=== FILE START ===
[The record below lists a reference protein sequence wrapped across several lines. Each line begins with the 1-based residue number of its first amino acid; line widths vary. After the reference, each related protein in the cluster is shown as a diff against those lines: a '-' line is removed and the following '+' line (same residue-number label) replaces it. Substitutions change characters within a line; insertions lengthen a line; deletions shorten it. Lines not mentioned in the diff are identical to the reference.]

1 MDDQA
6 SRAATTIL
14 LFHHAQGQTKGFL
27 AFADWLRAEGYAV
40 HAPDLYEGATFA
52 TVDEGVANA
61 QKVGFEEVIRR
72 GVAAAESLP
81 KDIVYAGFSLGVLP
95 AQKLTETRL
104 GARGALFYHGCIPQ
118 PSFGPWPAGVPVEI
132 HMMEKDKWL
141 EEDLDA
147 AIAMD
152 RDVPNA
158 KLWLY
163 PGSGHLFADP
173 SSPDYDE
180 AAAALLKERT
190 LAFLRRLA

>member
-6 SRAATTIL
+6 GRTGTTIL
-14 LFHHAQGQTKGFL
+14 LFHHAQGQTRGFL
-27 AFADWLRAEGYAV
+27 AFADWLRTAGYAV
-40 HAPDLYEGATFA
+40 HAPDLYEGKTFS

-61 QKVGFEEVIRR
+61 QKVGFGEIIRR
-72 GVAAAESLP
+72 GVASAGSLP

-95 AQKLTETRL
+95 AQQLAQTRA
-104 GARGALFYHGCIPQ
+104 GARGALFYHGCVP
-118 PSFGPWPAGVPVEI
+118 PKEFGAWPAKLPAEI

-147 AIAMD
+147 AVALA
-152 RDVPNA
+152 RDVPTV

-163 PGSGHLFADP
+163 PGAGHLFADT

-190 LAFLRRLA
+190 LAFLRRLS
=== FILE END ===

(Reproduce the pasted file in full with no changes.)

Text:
[The record below lists a reference protein sequence wrapped across several lines. Each line begins with the 1-based residue number of its first amino acid; line widths vary. After the reference, each related protein in the cluster is shown as a diff against those lines: a '-' line is removed and the following '+' line (same residue-number label) replaces it. Substitutions change characters within a line; insertions lengthen a line; deletions shorten it. Lines not mentioned in the diff are identical to the reference.]

1 MDDQA
6 SRAATTIL
14 LFHHAQGQTKGFL
27 AFADWLRAEGYAV
40 HAPDLYEGATFA
52 TVDEGVANA
61 QKVGFEEVIRR
72 GVAAAESLP
81 KDIVYAGFSLGVLP
95 AQKLTETRL
104 GARGALFYHGCIPQ
118 PSFGPWPAGVPVEI
132 HMMEKDKWL
141 EEDLDA
147 AIAMD
152 RDVPNA
158 KLWLY
163 PGSGHLFADP
173 SSPDYDE
180 AAAALLKERT
190 LAFLRRLA

>member
-6 SRAATTIL
+6 GRTGTTIL
-14 LFHHAQGQTKGFL
+14 LFHHAQGQTRGFL
-27 AFADWLRAEGYAV
+27 AFADWLRTAGYAV
-40 HAPDLYEGATFA
+40 HAPDLYEGKTFS

-61 QKVGFEEVIRR
+61 QKVGFGEIIRR
-72 GVAAAESLP
+72 GVASAGSLP

-95 AQKLTETRL
+95 AQQLAQTRA
-104 GARGALFYHGCIPQ
+104 GARGALFYHGCVP
-118 PSFGPWPAGVPVEI
+118 PKEFGAWPAKLPAEI

-147 AIAMD
+147 AVALA
-152 RDVPNA
+152 RDVPTV

-163 PGSGHLFADP
+163 PGAGHLFADT

-190 LAFLRRLA
+190 LAFLRRLS